1. Snapshot084
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    Snapshot084 Member

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    How often do your characters decide to go off-script?

    Discussion in 'Character Development' started by Snapshot084, Apr 20, 2014.

    I don't know how common of a problem/phenomena this is, but I frequently find myself in situations when one of my characters will say something other than what I'd intended. And then I end up changing the plot that follows afterward, because it just makes more sense that way.

    I think it was Stephen King that said he couldn't approach The Dark Tower for so many years because he was horrified at what Roland did at the end of the first book (I won't spoil it, if you haven't read it). Anyway, question is: how often do your characters decide to do whatever they want, and what's your best lucky accident that's happened like that?
     
  2. minstrel
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    minstrel Leader of the Insquirrelgency Staff Supporter Contributor

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    My characters always do that. I'm a pantser; I count on it. My best ideas almost always come to me while I'm actually writing - if I'm trying to outline, nothing comes.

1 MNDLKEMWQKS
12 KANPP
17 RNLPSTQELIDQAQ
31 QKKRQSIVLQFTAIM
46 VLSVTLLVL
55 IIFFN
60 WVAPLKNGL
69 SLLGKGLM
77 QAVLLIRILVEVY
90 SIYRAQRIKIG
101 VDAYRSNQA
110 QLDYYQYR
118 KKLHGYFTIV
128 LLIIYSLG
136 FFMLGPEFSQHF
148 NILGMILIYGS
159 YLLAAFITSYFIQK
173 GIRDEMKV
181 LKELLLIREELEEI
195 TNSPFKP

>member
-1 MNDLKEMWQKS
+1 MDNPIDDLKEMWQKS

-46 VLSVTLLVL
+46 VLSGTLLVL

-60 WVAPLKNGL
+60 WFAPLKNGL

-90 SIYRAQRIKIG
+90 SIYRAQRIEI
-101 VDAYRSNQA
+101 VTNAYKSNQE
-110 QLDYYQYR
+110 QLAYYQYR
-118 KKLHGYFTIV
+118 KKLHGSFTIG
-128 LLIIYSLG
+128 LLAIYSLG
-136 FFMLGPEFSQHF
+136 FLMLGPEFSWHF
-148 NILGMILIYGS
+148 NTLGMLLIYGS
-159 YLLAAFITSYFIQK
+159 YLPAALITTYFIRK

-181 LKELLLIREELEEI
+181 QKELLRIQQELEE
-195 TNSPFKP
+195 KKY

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  3. shadowwalker
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    shadowwalker Contributing Member Contributor

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    Same here.
     
  4. AlannaHart
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    AlannaHart Contributing Member

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    I know my characters like good friends. The same way I can predict how a very good friend will react to things, I know how my characters will. It's really only the situations I think up, and then it's like throwing a group of friends into a scene and watching how they deal. I have a good handle on their personalities but I don't know exactly what they'll say or do until the time comes.

    I have two characters who have been together a long time and care deeply for each other, but every time I give them a scene together, they end up fighting. It's tedious cause I end up rewriting entire chapters just to pussyfoot around their petty fights and get some story telling done :p

    I think all creative writing is a product of undiagnosed multiple personality disorder. It's like having different people in your head whose only outlet is through your stories.
     
    Last edited: Apr 20, 2014
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  5. Snapshot084
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    Snapshot084 Member